How to become a 21st century Data Scientist?


by Kamalika Some


July 24, 2020

Becoming a data scientist is a relatively new career path that merges statistics, business logic and programming knowledge. With the exponential amount of data being generated through our smartphones, desktops, and the vast array of IoT devices around the world, governments and private businesses are keen to learn from their vast data collection processes.

While data scientists can (and do) perform data analysis, they do so as part of building and deploying predictive models that often incorporate machine learning and deep learning protocols. Data scientists also need to have a meta-level understanding of which models are best suited to the data being analyzed. Since all models are approximations of current and future environments, they require fine tuning which, in turn, relies on the mathematical expertise of data scientists. Although data scientists are not data engineers, they should (ideally) have some knowledge of how databases are built and how to extract data from the database management system. (DBMS) preferred by an organization. Due to extensive knowledge requirements, including academic and professional training and / or experience, businesses, research organizations, and government agencies scramble to find qualified data scientists.

Read the ultimate guide to accessing the sexiest job of the 21st century-

Education

Data scientists are highly educated – 88% have at least a master’s degree and 46% have a doctorate – and while there are notable exceptions, very good training is usually required to develop the in-depth knowledge needed to be a data scientist. To become a data scientist, you could earn a bachelor’s degree in computer science, social sciences, physical sciences, and statistics. The most common fields of study are mathematics and statistics (32%), followed by computer science (19%) and engineering (16%). A degree in any of these courses will give you the skills you need to process and analyze big data.

Become specialized

There are many different paths that can lead you to a lucrative and rewarding career as a data scientist. Most start at the undergraduate level, with a bachelor’s degree in data science that can lead to jobs as a data visualization specialist, management analyst, and market research analyst. From there, many students earn master’s degrees in fields such as machine learning algorithm developer, statistician, or data engineer. Many students go on to pursue doctorates in concentrations such as Business Solutions Scientist, Data Scientist, and Business Science Analysis Manager.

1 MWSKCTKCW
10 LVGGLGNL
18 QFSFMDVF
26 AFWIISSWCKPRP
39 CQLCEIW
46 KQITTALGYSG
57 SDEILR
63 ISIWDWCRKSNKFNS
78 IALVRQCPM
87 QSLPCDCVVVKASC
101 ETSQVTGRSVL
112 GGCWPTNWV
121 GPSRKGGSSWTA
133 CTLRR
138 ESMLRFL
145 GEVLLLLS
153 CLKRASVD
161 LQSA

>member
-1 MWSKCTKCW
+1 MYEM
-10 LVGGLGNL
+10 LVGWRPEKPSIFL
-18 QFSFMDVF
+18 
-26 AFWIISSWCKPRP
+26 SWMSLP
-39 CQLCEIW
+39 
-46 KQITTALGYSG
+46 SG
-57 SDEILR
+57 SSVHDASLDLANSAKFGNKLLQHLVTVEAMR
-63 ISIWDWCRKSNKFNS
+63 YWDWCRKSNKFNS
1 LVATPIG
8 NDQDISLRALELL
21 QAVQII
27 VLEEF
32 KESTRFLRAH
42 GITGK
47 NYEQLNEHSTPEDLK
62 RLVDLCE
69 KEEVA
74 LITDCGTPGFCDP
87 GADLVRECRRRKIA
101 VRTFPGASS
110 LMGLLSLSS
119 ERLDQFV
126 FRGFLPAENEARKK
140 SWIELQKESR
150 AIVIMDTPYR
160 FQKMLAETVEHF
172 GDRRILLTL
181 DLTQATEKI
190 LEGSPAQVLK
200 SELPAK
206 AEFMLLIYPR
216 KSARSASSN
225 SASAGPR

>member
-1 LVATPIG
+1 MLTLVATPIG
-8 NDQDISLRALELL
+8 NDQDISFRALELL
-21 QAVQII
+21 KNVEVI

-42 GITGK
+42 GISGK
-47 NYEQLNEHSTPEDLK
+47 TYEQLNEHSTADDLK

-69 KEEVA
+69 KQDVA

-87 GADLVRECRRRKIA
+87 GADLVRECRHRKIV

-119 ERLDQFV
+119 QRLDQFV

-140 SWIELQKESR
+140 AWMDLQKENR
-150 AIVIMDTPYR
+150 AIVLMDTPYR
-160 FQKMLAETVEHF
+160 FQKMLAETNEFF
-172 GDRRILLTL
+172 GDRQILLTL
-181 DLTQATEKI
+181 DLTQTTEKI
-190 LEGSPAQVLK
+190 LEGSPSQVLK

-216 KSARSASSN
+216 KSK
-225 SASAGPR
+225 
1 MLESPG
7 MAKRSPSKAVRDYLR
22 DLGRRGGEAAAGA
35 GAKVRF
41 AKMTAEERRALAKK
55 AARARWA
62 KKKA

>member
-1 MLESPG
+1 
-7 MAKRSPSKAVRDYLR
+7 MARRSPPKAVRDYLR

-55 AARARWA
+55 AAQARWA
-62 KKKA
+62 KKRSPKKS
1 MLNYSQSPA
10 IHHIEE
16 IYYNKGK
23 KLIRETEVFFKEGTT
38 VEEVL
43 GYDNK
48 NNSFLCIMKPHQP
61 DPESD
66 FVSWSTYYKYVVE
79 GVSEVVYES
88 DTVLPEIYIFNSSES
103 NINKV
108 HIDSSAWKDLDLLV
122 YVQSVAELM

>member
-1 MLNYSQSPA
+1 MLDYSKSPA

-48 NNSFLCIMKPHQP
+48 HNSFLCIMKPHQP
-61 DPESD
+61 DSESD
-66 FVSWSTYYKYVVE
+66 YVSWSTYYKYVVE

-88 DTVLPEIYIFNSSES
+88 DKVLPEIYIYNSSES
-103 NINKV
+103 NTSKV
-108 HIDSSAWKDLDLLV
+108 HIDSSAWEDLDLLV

Learn to code

Thorough knowledge of at least one of these analysis tools, for data science R is generally preferred. R is specially designed for the needs of data science. You can use R to solve any data science problem you are having. In fact, 43% of data scientists use R to solve statistical problems.

Python is the most common coding language I typically see required in data science roles, along with Java, Perl, or C / C ++. Python is a great programming language for data scientists. That’s why 40% of those surveyed by O’Reilly use Python as their primary programming language.

Knowledge of cloud tools such as Amazon S3 can also be beneficial. A CrowdFlower study of 3,490 data science jobs on LinkedIn ranked Apache Hadoop as the second most important skill for a data scientist with a score of 49%. You must master SQL as a data scientist. Indeed, SQL is specially designed to help you access, communicate and work on data. It gives you information when you use it to query a database. It has concise commands that can help you save time and reduce the amount of programming you need to perform difficult queries.

Prepare your skill set

A data scientist can translate his technical and analytical findings clearly and fluently to a non-technical department. They should also be able to understand the needs of their non-technical departments (such as business development or marketing teams) in order to properly analyze the data. A data scientist must allow the company to make decisions by presenting solid and verifiable information.

Apply for Data Science Certifications and Get Your First Data Science Job

Obtaining a certification can improve your skills and make you a more marketable candidate. Potential certifications include a Certified Applications Professional, a Certified Cloudera Professional: Data Scientist, EMC: Data Science Associate, and a SAS Certified Predictive Modeler using SAS Enterprise Miner 7. Look for positions such as Junior Data Analyst or Junior Data Scientist. System-specific training or certifications in data-related areas (e.g. business intelligence applications, relational database management systems, data visualization software, etc.) may be helpful when developing looking for basic data science jobs.

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Kamalika Some


Kamalika Some is an NCFM Level 1 Certified Professional with previous professional stints at Axis Bank and ICICI Bank. With an MBA (Finance) and a PGP Analytics by Education, Kamalika is passionate about writing about analytics, the engine of technological change.

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